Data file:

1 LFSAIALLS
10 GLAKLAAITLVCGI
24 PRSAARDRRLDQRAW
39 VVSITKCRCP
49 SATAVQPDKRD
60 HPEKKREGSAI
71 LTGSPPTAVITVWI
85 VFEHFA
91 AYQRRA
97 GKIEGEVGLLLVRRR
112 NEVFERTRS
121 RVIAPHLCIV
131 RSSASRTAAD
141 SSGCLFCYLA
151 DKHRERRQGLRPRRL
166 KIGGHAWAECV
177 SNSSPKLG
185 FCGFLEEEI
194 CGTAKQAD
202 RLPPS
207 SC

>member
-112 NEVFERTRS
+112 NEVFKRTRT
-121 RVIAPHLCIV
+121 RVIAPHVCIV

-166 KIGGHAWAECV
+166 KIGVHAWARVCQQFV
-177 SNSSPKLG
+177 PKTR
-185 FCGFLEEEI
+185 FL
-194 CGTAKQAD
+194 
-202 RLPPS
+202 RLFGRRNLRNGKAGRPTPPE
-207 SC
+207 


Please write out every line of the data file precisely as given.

1 LFSAIALLS
10 GLAKLAAITLVCGI
24 PRSAARDRRLDQRAW
39 VVSITKCRCP
49 SATAVQPDKRD
60 HPEKKREGSAI
71 LTGSPPTAVITVWI
85 VFEHFA
91 AYQRRA
97 GKIEGEVGLLLVRRR
112 NEVFERTRS
121 RVIAPHLCIV
131 RSSASRTAAD
141 SSGCLFCYLA
151 DKHRERRQGLRPRRL
166 KIGGHAWAECV
177 SNSSPKLG
185 FCGFLEEEI
194 CGTAKQAD
202 RLPPS
207 SC

>member
-112 NEVFERTRS
+112 NEVFKRTRT
-121 RVIAPHLCIV
+121 RVIAPHVCIV

-166 KIGGHAWAECV
+166 KIGVHAWARVCQQFV
-177 SNSSPKLG
+177 PKTR
-185 FCGFLEEEI
+185 FL
-194 CGTAKQAD
+194 
-202 RLPPS
+202 RLFGRRNLRNGKAGRPTPPE
-207 SC
+207 